In preparation for a year-and-half education move to maintain the advanced nature of the Party, members of the ruling Communist Party of China (CPC) in Guang'an, a city in southwest province of Sichuan, attended a recent mobilization meeting.
No party members in the city were absent without reason.
"The meeting marks the beginning of a citywide education campaign aimed at assisting Party members to maintain the advanced nature," said Guo Jianping, an official with Guang'an Party Committee.
In fact, the similar education campaign has been unfolded throughout the country, which is scheduled to last for 18 months from January 2005 to June 2006.
It is the largest education move in the Party since China adopted its opening-up policy more than 20 years ago and the campaign will involve all of its more than 68 million members.
The country's first education class was opened on Jan. 14 in Zhongnanhai compound, where the CPC headquarters and the Chinese cabinet are located. Chinese President Hu Jintao told the whole Party on the occasion that strengthening the construction of CPC's advanced nature is of vital importance for the Party's survival, development and expansion.
A document issued by the CPC Central Committee noted that in the new century, profound changes have taken place in the environment the Party lives in, the task the Party shoulders and the makeup of Party members. The campaign is being conducted in order to adapt the Party itself to these changes.
The education campaign will be an important measure to elevate the Party's governance capability, consolidate its ruling status and complete its governing missions.
According to the Organization Department of the CPC Central Committee, organizer of the campaign, maintaining the Party's advanced nature is a matter concerning the prosperity of the Party's cause and the nation's permanent stability.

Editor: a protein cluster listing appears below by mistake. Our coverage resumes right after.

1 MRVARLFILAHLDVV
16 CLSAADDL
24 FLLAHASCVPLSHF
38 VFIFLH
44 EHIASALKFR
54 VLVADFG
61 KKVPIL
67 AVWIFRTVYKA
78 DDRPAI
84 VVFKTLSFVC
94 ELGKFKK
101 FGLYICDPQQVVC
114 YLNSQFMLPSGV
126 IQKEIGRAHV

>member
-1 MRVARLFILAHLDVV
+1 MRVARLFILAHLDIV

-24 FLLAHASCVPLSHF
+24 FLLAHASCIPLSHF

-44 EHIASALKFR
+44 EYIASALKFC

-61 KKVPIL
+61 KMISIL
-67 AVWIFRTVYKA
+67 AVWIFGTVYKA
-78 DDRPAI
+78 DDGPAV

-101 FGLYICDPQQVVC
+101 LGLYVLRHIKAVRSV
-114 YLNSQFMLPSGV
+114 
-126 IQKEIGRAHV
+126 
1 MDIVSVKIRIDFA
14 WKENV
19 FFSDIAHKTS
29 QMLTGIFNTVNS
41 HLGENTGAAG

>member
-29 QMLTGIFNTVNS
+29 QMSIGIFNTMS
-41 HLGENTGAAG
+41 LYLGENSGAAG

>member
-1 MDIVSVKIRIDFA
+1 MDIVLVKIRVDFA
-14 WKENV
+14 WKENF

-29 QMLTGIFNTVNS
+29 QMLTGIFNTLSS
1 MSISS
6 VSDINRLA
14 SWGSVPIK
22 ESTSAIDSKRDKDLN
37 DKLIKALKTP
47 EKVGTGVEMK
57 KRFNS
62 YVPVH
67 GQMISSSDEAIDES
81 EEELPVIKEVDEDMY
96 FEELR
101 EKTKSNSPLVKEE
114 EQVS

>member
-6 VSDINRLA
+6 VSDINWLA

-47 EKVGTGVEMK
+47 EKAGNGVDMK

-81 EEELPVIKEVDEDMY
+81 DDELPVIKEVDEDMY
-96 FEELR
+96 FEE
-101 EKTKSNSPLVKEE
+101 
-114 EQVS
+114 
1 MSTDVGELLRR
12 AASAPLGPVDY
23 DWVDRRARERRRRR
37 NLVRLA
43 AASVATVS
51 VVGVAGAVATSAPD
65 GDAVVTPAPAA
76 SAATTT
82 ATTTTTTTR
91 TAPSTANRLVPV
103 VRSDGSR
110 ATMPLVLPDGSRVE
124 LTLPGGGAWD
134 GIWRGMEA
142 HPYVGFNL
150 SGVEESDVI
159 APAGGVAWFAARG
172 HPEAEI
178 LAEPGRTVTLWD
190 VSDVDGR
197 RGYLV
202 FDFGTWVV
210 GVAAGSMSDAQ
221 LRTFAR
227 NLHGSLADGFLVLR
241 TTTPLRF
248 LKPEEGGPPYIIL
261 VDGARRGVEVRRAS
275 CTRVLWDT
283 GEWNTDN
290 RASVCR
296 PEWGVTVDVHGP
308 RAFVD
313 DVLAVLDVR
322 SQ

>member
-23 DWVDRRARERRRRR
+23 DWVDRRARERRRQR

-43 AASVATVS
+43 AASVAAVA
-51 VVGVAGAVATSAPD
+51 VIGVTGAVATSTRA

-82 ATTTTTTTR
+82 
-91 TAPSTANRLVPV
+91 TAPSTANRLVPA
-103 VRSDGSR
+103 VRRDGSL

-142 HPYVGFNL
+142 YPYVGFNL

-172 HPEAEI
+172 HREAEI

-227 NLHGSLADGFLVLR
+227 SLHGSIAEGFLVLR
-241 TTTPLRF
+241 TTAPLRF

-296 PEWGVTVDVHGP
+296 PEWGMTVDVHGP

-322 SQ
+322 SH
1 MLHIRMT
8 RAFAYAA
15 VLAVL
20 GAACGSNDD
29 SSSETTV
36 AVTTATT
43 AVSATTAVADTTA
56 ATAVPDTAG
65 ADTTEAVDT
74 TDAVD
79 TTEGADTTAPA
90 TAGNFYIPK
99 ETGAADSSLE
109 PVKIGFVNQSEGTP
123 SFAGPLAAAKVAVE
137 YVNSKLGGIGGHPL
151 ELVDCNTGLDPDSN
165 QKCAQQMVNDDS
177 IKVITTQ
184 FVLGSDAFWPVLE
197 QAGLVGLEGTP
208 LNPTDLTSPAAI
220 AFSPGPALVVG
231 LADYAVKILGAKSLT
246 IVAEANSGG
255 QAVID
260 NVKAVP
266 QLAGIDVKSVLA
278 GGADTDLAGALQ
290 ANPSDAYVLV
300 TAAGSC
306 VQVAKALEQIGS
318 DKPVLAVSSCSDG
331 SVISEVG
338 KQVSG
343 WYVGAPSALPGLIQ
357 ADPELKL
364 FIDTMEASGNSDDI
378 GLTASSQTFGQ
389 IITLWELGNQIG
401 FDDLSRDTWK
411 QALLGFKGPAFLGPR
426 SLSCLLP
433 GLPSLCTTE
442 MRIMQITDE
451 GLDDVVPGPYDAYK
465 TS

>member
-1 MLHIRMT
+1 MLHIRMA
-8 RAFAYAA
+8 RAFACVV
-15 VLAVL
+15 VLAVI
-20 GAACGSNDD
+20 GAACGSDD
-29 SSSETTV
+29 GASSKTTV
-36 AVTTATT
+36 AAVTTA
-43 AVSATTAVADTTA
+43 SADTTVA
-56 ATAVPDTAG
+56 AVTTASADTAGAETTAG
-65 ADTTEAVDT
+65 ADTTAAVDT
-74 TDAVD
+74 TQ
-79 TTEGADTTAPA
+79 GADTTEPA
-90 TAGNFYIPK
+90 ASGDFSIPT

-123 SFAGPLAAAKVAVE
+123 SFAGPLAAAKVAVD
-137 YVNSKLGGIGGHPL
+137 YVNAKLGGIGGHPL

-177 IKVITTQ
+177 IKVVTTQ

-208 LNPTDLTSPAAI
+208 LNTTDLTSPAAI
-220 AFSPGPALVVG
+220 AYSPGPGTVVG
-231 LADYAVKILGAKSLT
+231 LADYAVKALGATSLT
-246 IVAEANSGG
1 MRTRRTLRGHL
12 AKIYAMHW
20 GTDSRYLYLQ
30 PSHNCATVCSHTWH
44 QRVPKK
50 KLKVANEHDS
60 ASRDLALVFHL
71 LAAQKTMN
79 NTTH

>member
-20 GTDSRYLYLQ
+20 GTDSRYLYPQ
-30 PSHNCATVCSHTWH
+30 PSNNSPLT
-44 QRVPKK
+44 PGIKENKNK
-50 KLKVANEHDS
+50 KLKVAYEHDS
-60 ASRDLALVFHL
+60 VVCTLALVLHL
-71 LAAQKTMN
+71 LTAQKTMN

It defines the goal for the education as solving protruding problems related to thought, organization and work style within the party.
"The CPC has carried out various internal education moves to help solve problems in history. And this time it has paid enough attention to learning helpful experiences from the past," said Zhang Rongchen, a professor with the Party School of the CPC Central Committee.
"During the education, most unqualified Party members are expected to get qualified through education, and those who remain unqualified after repeated education will be dealt with according to Party's rules," said Zhang.
In Tai'an city, where a pilot work for the campaign was carried out in 2003, more than 4,100 unqualified CPC members were ordered to rectify themselves or expelled out of the Party. In China, 52,000 grassroots Party units of 12 provinces and several central departments have experienced this kind of pilot work, involving 1.04 million Party members.
Zhang noted that another feature for the campaign is that the Party will set up an open-end long-term mechanism to invite supervisions and comments from non-Party personages so as to guarantee the effectiveness of the campaign. The mechanism will remain even after the education campaign.
"The campaign is not only to resolve problems of the Party members, but also to address complaints of common people," said Zhang.
Top leaders have expressed their worries that the campaign will go through the formality. The details of the implementation plan were thought-out results, so it will not be just a skin-deep activity, said an official with the Organization Department of the CPC Central Committee.
In Guang'an, the leading group for the education campaign has carried out a survey among more than 3,000 Party members, in which nearly half of respondents considered local leading Party cadres have not performed well and can't be example for other Party members.
"This is one of the problems we must resolve and we believe we can do it," said Guo Jianping.
(Xinhua News Agency January 19, 2005)